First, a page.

Leasehold vs Freehold Property: What’s the difference?
What is a Freehold Property?
When you buy a freehold property, you own the building outright, including the land it is built on, in perpetuity.
When buying a freehold property, you are responsible for maintaining your property and land, so you will need to budget for these costs. You will have the responsibility for maintaining the fabric of the building.an exception to this may be where the freehold interest I subject to Leases that have already been granted and some of the repairing have been altered.
Most houses are freehold but some might be leasehold – usually through a shared-ownership scheme (in some cases a leasehold house may not be acceptable to all mortgages).
You will not be able to share the costs of any major work with other Leaseholders.
There are benefits of owning a freehold house such as:
You so not have to worry about the lease running out, as you own the property outright. You do not have to deal with the freeholder (often known as the landlord).You do not have to pay ground rent, services charges or any other landlord charges. There could (occasionally) be some shared costs with a neighbour e.g. repair of a shared drive.
What is a Leasehold Property?
You will own the property subject to the terms of the lease and for the length of your Lease agreement with the freeholder, with a Leasehold property.
Most flats and maisonettes are owned by way of a Leasehold title, so whilst you own your flat/maisonette in the building, you do not own the whole building or the land beneath it.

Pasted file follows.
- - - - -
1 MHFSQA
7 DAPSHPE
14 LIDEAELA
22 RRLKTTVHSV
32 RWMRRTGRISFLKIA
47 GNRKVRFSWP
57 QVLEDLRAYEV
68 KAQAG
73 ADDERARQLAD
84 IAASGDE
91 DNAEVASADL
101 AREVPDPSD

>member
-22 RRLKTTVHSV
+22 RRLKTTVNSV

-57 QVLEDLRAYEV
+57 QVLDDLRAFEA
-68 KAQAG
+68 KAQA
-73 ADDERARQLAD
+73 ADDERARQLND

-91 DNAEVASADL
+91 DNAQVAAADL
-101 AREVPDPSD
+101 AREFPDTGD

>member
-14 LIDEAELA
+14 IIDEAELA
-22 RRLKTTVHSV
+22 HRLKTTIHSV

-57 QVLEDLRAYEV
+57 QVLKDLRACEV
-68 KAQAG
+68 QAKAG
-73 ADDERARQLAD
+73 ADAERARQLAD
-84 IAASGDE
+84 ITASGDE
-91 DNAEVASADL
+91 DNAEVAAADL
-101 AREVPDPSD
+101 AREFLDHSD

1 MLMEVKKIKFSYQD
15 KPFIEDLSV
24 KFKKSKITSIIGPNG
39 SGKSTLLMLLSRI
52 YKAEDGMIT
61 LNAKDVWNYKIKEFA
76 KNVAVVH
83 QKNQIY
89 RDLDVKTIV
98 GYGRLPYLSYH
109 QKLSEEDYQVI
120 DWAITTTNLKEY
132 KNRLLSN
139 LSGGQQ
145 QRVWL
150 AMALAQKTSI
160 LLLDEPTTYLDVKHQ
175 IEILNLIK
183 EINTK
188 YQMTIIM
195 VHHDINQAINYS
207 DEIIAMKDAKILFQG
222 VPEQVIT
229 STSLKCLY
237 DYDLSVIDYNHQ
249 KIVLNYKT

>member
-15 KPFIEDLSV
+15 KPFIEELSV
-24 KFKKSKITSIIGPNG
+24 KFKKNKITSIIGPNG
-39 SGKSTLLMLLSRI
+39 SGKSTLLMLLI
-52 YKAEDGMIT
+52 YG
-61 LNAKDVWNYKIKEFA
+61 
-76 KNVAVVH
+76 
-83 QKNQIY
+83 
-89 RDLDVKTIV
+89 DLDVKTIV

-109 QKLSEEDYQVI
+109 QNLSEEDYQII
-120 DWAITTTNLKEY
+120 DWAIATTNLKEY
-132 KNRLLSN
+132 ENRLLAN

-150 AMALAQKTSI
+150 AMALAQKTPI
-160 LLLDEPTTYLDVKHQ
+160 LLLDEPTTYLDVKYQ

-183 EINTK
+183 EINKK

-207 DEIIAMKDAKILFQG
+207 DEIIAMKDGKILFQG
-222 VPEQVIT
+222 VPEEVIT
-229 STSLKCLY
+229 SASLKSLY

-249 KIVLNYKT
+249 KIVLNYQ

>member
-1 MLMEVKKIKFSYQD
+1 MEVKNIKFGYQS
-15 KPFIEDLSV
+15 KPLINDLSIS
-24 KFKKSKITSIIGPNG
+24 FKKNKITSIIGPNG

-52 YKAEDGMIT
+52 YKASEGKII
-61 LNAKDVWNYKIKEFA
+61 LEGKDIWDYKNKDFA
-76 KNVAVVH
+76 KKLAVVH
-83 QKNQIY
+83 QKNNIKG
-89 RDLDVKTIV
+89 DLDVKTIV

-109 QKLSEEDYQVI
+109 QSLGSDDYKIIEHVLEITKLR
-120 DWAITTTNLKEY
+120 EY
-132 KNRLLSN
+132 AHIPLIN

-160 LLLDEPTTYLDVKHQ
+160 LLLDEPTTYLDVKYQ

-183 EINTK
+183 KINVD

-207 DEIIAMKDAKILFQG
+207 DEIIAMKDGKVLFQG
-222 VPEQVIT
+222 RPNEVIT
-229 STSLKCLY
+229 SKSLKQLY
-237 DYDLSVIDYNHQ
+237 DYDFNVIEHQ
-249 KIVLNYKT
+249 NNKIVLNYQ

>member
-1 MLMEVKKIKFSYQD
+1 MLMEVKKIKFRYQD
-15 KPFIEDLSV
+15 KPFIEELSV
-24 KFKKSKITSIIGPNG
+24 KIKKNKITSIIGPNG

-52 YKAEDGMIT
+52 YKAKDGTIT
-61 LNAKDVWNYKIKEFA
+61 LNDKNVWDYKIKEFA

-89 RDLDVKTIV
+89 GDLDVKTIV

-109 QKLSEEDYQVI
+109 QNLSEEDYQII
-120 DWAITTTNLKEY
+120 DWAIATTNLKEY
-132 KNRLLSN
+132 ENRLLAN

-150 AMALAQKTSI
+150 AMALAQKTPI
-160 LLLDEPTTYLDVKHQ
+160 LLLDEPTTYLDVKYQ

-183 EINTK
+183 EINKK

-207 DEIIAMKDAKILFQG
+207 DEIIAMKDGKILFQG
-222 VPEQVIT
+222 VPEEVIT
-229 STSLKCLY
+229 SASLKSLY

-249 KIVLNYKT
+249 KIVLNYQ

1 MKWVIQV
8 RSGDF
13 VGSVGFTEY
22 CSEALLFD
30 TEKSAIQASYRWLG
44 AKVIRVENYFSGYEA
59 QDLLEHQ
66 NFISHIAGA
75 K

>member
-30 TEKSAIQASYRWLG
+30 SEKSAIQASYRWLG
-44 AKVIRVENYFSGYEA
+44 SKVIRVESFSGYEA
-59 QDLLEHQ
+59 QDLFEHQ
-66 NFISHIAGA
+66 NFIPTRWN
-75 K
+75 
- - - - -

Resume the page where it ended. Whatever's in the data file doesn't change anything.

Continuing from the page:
When you buy a leasehold property and the Lease has already been granted, you will take over the lease from the previous owner. You should consider:
How the length of the lease might affect getting a mortgage, and the property resale value, the amount of years left on a lease is very important. If the lease is for less than 70 years, you might struggle to get a mortgage. Many people considering buying a Leasehold property insist that the leaseholder extends the lease before they buy it.
How will you budget for service charges and related costs? You might also be asked to pay into a sinking fund, to help cover any unexpected maintenance work needed in the future. Leaseholders will have to pay maintenance fees, ground rent, annual service charges and their share of the buildings insurance
You should also remember that Leaseholders will have to obtain permission for any major works they wish to do in the property. Leaseholders may face other restrictions, such as not keeping pets at the property or a restriction on subletting.
If you own a leasehold property in a block, it is likely that the Landlord will retain responsibility for repairs to the exterior and structure of the building but will be entitled to recover the cost from the flat owners. The Landlords may employ Managing Agents.
How can we help?
At Edwards Duthie Shamash Solicitors we are experts in Residential properties both buying and selling, Leasehold and Freehold properties. When you are looking to buy a property, ensure that you use Solicitors that you can trust, we provide a local professional service that you can rely on at Edwards Duthie Shamash Solicitors.